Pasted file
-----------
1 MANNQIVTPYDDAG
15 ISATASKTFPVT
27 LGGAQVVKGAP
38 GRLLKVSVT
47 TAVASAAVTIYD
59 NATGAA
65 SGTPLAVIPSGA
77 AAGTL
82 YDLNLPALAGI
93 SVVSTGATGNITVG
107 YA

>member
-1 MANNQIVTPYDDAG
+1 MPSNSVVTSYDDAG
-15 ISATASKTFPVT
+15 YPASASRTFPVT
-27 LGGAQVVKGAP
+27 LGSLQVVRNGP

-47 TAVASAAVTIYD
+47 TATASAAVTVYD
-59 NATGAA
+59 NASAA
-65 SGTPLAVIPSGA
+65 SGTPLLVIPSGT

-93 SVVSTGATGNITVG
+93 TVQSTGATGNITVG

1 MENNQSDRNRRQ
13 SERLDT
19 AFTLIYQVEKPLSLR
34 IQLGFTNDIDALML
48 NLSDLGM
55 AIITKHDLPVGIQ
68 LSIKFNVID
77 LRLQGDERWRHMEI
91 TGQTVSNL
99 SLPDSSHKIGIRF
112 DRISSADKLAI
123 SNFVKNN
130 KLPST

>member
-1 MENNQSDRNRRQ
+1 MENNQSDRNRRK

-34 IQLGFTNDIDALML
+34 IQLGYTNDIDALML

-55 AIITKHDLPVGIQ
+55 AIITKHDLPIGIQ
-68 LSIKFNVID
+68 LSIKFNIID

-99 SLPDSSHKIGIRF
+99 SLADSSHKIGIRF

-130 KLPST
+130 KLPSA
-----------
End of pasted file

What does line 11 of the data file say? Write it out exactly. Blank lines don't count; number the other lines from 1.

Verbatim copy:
107 YA